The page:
Powell plants a roadblock on Trump’s Twitter road to zero rates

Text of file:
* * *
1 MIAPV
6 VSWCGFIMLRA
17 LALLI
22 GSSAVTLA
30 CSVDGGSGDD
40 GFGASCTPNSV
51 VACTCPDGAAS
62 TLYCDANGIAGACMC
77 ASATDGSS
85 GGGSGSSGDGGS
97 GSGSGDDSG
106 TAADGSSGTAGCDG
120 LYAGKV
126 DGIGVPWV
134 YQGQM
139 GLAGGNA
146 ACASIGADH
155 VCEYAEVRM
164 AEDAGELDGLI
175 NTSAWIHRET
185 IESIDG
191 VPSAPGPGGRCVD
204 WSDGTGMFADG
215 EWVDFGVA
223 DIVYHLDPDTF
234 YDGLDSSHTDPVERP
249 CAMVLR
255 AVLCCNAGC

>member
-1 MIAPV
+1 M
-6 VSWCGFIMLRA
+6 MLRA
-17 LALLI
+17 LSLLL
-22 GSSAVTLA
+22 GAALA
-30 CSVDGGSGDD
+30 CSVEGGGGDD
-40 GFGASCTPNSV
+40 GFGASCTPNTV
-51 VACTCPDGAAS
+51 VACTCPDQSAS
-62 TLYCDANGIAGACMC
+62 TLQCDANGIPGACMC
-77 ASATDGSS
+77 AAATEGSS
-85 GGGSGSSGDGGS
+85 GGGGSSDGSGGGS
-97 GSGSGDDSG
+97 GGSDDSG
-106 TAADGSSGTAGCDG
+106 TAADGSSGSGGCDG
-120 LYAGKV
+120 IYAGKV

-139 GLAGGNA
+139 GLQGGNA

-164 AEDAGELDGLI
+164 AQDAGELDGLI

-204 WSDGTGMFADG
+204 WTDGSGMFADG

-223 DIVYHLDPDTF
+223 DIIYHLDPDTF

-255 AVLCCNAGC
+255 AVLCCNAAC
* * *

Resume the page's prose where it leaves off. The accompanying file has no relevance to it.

Donald Trump’s spat with the Federal Reserve may have taken on a new dimension, with his evolving call for zero or negative interest rates finally meeting some resistance from Jay Powell, the central bank’s chairman.During the press conference following the Fed’s decision on Wednesday to ease monetary policy, Jay Powell, the central bank’s chairman, effectively pushed back on the idea of cutting the benchmark borrowing rate to zero or further.He said the Fed was comfortable using “moderate adjustments” to the federal funds rate to support the economy at present, but was prepared to be “more aggressive” if conditions weakened. Should the central bank reach the zero lower bound — as it did in 2008 — he did not think it would use negative interest rates, and would instead revisit large-scale asset purchases, known as quantitative easing, and aggressive forward guidance.That represented a response, however tacitly, to Mr Trump’s evolving social media warpath this year against the Fed, which initially began as displeasure with rates being high. The president’s call for zero or negative interest rates has been honed in the wake of the Fed cutting the benchmark borrowing rate in July for the first time since the financial crisis and against the backdrop of policy-easing measures from other global central banks that keep borrowing costs there low relative to the US.Mr Trump’s criticism of “quantitative tightening” — the process of the Fed mopping up post-financial crisis liquidity — is perhaps worthy of additional debate this week following a cash squeeze in the short-term borrowing market.How did we end up here?In the lead-up to the central bank’s July policy meeting, Mr Trump used a series of tweets to describe the Fed as having a “faulty thought process” and its “antiquated” policy on interest rates and tightening as being an “anchor wrapped around our neck”.He has long maintained there is no inflation in the US. The most recent consumer price index data showed core inflation, which strips out volatile energy and food items, rose at an annual pace of 2.4 per cent in August, its highest in more than a year.On July 31 the Fed cut interest rates by 25 basis points to a range of 2 per cent to 2.25 per cent. Jay Powell, Fed chairman, followed this up with a press conference saying this was a mid-cycle adjustment and not the “beginning of a lengthy cutting cycle”, leaving the market confused about the outlook for policy.Mr Trump pounced on the chairman’s comments, tweeting: “What the Market wanted to hear from Jay Powell and the Federal Reserve was that this was the beginning of a lengthy and aggressive rate-cutting cycle which would keep pace with China, The European Union and other countries around the world.”Mr Powell pushed back in his own way, using the annual central bank powwow at Jackson Hole, Wyoming, to say fitting trade uncertainty into the Fed’s policy framework was a “new challenge” and emphasise it had little ability to influence international trade negotiations.On August 7, Mr Trump took to Twitter after “Three more Central Banks cut rates” and said the US’s problem “is not China” but rather the Federal Reserve, which he said “must Cut Rates bigger and faster, and stop their ridiculous quantitative tightening NOW.”A month ago, Mr Trump became more specific in his demands. He bemoaned the “horrendous lack of vision by Jay Powell and the Fed” and Democrats selfishly trying to “‘will’ the Economy to be bad for the purposes of the 2020 Election”. “The Fed Rate, over a fairly short period of time, should be reduced by at least 100 basis points, with perhaps some quantitative easing as well”, he tweeted, adding this would be a positive outcome for the US and global economy.Late last month, Mr Trump began pointing to the likes of Germany, where bonds were being sold at negative yields, and other countries where borrowing costs were lower than those of the US.This came to a head last week when Mr Trump said: “The Federal Reserve should get our interest rates down to ZERO, or less, and we should then start to refinance our debt.”He continued: “The USA should always be paying the lowest rate. No Inflation! It is only the naïveté of Jay Powell and the Federal Reserve that doesn’t allow us to do what other countries are already doing. A once in a lifetime opportunity that we are missing because of “Boneheads.”The prospect of zero rates, or lower, now seems like even a far cry from Mr Trump’s warning, before the central bank’s July meeting, that it is “far more costly for the Federal Reserve to cut deeper if the economy actually does, in the future, turn down!” and that it would be “Very inexpensive, in fact productive, to move now.”How times change.